The smallmouth are here. I know this not only because I can see arcs on the sonar, I just saw a massive one—swimming away from the boat about a foot or two off the bottom. The water’s clear for the most part and with my polarized glasses, it’s not hard to see the big bronzebacks. “There’s another one,” says my fishing buddy for the day, Grant McAllister (pictured, left). One of the co-founders of G2 Angling Specialists, Grant is especially adept at spotting, and catching, fish. But so far today, the smallies aren’t too interested in what we’re throwing. We’re at the southwest end of Bald Shoal in Lake Simcoe and for the last 40 minutes we’ve tried crankbaits, tube jigs, spinnerbaits, jerkbaits and topwaters but no go.
I asked Grant out on the boat today so I could pick his brain for an upcoming “Field guide” article I’m putting together on how to get the most out of your flasher when ice fishing (to appear in the Winter 2012 issue of Outdoor Canada). Grant’s a whiz on the ice as well as the water, so I figured what better place to do an interview than on board our new boat while casting for smallies?
Although I know the south part of Simcoe fairly well and have managed to pull a number of fish out of there over the years, I have to admit I was still somewhat anxious about being able to put Grant on the fish. This was supposed to be my territory, after all, since Grant does most of his fishing and guiding for walleye in the Bay of Quinte. And here we are with nothing in the boat but the few perch we caught at a stop at Cooks Bay Shoal on the way here.
Not that I should have worried. Grant’s a pro and knows more than many how unpredictable fish can be. “That’s fishing, man,” he says and suggests we head down to the very far south end of Cooks Bay to throw weedless topwaters for largemouth. Great idea, I figured, as I hadn’t yet had a chance to try my new Livetarget frog.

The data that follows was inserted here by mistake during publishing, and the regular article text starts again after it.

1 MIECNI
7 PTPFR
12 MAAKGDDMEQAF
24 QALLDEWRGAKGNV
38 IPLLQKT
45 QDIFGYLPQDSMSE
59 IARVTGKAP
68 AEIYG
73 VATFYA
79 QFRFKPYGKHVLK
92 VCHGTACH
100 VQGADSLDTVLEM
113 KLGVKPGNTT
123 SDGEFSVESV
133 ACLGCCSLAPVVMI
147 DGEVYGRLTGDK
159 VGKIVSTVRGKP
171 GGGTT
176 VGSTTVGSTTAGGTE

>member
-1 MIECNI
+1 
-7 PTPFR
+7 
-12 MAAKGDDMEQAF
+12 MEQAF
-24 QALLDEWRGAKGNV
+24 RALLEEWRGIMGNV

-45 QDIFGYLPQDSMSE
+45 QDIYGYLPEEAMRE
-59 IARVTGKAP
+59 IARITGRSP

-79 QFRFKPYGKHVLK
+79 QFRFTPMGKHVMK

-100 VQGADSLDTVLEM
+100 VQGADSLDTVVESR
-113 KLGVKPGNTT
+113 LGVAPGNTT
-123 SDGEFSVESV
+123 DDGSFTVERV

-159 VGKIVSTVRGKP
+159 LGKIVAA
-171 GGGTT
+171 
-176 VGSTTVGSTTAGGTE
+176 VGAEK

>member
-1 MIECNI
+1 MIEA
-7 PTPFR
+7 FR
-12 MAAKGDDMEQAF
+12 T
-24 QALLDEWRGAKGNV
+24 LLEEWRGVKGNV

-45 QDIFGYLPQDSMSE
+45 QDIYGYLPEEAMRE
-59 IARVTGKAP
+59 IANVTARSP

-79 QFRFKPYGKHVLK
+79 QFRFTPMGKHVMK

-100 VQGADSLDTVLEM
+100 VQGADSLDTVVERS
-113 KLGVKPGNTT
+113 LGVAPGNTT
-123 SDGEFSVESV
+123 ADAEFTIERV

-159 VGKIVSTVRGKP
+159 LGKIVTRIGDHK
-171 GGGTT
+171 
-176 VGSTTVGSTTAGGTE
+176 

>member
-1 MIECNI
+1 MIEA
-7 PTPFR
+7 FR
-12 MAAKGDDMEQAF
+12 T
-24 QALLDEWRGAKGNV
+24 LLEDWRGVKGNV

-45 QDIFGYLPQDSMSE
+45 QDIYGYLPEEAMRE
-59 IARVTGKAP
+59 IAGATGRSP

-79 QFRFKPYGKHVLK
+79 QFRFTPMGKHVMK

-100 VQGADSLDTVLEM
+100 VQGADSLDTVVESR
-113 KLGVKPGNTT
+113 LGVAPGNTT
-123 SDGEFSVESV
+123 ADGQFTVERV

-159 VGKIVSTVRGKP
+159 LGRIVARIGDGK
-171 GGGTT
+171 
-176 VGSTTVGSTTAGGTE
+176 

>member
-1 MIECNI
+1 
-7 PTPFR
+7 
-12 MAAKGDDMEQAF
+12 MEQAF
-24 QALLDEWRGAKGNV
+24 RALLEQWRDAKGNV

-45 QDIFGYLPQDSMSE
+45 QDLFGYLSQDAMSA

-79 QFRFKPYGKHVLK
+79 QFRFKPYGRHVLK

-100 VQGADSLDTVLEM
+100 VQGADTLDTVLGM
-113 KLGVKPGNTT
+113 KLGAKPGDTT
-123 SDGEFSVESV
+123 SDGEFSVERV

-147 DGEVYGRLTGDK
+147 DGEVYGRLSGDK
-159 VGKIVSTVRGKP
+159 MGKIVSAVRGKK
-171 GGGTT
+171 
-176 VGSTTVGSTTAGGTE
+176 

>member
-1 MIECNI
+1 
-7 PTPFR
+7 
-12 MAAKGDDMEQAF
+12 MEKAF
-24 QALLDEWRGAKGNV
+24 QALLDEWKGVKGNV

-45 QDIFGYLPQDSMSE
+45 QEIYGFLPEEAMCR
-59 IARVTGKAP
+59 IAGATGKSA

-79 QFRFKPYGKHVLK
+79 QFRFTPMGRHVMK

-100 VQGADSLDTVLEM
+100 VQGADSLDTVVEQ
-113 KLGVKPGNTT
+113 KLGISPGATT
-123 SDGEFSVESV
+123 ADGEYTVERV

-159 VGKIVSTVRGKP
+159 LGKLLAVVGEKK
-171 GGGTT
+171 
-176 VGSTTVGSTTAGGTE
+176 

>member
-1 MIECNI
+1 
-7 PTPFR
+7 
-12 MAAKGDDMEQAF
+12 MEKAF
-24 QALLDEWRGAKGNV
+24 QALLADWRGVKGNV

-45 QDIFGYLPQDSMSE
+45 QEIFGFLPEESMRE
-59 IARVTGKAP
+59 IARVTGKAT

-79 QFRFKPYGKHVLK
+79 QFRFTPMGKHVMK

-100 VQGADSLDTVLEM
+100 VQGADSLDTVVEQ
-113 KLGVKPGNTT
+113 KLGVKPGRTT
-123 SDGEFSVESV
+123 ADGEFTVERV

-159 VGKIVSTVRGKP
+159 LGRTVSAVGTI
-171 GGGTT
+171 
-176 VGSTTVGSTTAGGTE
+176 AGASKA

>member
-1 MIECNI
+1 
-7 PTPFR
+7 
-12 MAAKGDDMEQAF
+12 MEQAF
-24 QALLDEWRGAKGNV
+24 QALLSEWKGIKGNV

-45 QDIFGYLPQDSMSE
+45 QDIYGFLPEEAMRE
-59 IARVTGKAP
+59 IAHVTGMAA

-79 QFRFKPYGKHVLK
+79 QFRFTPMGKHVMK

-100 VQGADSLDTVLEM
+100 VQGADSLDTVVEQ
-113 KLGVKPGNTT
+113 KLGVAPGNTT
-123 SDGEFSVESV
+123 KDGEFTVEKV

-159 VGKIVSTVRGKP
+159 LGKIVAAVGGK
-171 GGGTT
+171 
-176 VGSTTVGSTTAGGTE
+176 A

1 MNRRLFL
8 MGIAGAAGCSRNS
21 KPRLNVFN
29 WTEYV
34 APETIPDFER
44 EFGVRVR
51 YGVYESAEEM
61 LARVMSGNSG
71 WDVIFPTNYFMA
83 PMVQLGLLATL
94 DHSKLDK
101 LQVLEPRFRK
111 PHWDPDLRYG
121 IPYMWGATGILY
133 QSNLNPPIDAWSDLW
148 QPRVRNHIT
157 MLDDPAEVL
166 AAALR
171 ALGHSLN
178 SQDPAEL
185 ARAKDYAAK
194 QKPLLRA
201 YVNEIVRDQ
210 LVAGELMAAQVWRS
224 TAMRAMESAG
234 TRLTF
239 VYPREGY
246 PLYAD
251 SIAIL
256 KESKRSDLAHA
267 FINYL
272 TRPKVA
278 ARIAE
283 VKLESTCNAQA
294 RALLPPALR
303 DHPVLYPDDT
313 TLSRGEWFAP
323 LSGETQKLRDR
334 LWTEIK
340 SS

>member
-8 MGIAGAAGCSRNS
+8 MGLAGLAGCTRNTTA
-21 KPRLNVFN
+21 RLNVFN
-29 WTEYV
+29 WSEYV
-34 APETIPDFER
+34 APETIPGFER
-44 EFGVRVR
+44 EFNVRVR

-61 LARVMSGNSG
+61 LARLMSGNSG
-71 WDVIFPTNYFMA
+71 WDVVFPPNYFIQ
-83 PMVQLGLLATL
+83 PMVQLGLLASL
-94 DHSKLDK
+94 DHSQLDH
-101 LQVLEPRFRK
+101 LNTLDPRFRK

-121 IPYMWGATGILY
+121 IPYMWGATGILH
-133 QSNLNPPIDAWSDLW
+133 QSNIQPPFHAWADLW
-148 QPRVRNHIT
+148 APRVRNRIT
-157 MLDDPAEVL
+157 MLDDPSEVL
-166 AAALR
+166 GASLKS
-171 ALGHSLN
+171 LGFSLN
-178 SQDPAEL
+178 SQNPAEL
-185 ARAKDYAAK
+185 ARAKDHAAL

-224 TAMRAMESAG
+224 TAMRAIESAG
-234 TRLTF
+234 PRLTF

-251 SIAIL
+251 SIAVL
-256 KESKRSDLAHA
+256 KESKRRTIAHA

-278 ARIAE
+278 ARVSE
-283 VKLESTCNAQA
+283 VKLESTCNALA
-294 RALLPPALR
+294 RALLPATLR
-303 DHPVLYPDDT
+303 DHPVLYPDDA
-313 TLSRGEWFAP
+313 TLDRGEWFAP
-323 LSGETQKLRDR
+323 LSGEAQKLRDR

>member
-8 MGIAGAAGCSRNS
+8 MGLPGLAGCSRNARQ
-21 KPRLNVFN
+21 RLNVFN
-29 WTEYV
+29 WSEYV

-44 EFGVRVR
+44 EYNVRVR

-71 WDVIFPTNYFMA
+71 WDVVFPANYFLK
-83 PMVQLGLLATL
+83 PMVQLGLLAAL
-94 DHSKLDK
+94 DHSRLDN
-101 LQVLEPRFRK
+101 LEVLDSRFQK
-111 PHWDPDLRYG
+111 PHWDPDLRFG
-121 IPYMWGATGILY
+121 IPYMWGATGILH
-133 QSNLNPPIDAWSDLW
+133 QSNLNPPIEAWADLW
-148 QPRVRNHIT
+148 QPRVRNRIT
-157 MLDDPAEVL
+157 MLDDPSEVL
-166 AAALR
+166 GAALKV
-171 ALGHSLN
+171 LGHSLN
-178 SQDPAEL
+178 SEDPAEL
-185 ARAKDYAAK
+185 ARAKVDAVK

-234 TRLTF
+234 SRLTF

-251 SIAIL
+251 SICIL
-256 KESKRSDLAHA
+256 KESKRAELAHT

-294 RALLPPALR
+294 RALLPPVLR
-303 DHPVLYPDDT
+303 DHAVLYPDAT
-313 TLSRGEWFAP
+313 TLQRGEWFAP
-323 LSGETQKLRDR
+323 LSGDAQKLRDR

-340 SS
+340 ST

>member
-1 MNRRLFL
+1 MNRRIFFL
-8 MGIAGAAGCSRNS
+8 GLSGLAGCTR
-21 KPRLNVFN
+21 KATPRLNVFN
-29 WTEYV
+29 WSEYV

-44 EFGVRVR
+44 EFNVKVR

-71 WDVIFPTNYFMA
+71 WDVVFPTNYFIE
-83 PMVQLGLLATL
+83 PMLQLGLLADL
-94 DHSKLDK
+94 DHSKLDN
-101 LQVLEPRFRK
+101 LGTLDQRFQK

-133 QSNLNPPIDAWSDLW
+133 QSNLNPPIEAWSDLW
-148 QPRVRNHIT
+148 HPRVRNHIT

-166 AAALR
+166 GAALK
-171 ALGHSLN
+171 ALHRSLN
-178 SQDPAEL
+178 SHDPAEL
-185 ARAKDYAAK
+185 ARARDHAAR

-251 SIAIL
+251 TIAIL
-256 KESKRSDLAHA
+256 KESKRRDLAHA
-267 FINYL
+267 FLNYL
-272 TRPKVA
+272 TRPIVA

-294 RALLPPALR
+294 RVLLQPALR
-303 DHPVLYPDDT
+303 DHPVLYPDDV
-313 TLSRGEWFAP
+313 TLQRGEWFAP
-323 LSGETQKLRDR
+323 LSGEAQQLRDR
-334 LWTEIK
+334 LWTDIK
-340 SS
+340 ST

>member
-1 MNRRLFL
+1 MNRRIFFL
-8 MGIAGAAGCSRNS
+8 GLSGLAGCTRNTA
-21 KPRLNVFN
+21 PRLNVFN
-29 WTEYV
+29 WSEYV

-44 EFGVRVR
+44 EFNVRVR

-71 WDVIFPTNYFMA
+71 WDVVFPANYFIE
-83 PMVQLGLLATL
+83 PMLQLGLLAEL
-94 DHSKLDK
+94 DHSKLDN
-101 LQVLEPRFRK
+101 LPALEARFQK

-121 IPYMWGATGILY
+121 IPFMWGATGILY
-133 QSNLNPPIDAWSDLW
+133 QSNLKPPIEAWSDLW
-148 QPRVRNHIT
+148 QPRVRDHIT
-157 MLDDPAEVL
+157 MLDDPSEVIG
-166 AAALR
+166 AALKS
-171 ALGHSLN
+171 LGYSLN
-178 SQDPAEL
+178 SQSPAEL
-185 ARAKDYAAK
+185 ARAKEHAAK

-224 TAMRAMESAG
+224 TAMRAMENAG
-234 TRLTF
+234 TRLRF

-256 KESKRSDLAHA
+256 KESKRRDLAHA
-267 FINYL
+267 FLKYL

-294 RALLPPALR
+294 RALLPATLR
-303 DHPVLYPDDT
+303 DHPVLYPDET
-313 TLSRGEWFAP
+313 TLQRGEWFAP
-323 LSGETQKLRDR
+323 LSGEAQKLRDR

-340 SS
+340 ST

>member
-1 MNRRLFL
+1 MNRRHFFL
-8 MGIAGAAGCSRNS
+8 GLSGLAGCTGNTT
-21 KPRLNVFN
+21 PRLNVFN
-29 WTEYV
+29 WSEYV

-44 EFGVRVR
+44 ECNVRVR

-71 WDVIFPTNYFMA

After a quick but fruitless stop near some of the shallow, weedy inlets near Crate’s Marina, we head down into the real slop along the marshy shore of the south end. Grant steps up in the bow to man the trolling motor as I pull up the main motor so it doesn’t get completely engulfed in weeds.
While I don’t have that much experience with it, I love topwater fishing. One of my best fishing memories ever is catching around a dozen 30-35 inch pike in an hour, on a Super Spook in northern Manitoba. There’s nothing like the adrenaline rush when you're pulling a plug slowily across the top of the water and see a sudden V appear behind it. Then comes the violent splash. It’s a ridiculously tense way to fish.
“See that hole in there?” Grant asks, pointing to a break in the lily pads, “that’s the kind of thing you’re looking for.” The name of the game here is to make a long cast into lilies or weeds, to get the fish’s attention, then pull the lure along the top until you hit a section of open water. “They almost always hit in the open,” Grant says.
I get my lure into one of said open sections and slowly twitch it across the pool when a fish suddenly attacks. Unfortunately, I set the hook too early and miss the hit. Argh, is this going to be a bass-less day?
It’s not long before Grant answers that question. He casts a white Spro Bronzeye Popper frog into a particularly sloppy spot and as soon as the lure drops over the edge, it’s swallowed up by a bucketmouth. The fish quickly heads back into the weeds but Grant skillfully pulls it free and reels it aboard for a few pics before we release it.
As the day is getting on and we still have an interview to finish, we pack it in with only one bass in the boat. However, the trip only confirmed my taste for topwater fishing. The next time I fish Simcoe, I’m going to start by tossing frogs into the salad.